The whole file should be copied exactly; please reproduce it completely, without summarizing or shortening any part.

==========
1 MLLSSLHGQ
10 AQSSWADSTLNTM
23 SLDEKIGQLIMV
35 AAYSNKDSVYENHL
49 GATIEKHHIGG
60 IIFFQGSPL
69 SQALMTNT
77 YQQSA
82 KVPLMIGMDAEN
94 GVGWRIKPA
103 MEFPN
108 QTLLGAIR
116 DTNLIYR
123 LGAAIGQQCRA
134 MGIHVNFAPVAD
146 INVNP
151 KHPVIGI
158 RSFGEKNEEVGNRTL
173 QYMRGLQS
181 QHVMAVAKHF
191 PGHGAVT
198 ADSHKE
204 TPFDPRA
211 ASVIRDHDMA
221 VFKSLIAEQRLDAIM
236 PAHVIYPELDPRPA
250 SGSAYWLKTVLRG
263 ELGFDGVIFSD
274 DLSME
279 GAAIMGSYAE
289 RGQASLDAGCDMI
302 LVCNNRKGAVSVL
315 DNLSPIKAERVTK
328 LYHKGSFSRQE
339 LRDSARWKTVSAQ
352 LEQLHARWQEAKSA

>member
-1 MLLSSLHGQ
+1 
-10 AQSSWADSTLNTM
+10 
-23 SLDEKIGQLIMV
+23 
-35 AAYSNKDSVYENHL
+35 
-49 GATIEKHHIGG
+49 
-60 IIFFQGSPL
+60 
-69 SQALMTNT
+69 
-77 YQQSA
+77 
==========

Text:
1 MLLSSLHGQ
10 AQSSWADSTLNTM
23 SLDEKIGQLIMV
35 AAYSNKDSVYENHL
49 GATIEKHHIGG
60 IIFFQGSPL
69 SQALMTNT
77 YQQSA
82 KVPLMIGMDAEN
94 GVGWRIKPA
103 MEFPN
108 QTLLGAIR
116 DTNLIYR
123 LGAAIGQQCRA
134 MGIHVNFAPVAD
146 INVNP
151 KHPVIGI
158 RSFGEKNEEVGNRTL
173 QYMRGLQS
181 QHVMAVAKHF
191 PGHGAVT
198 ADSHKE
204 TPFDPRA
211 ASVIRDHDMA
221 VFKSLIAEQRLDAIM
236 PAHVIYPELDPRPA
250 SGSAYWLKTVLRG
263 ELGFDGVIFSD
274 DLSME
279 GAAIMGSYAE
289 RGQASLDAGCDMI
302 LVCNNRKGAVSVL
315 DNLSPIKAERVTK
328 LYHKGSFSRQE
339 LRDSARWKTVSAQ
352 LEQLHARWQEAKSA

>member
-1 MLLSSLHGQ
+1 
-10 AQSSWADSTLNTM
+10 
-23 SLDEKIGQLIMV
+23 
-35 AAYSNKDSVYENHL
+35 
-49 GATIEKHHIGG
+49 
-60 IIFFQGSPL
+60 
-69 SQALMTNT
+69 
-77 YQQSA
+77 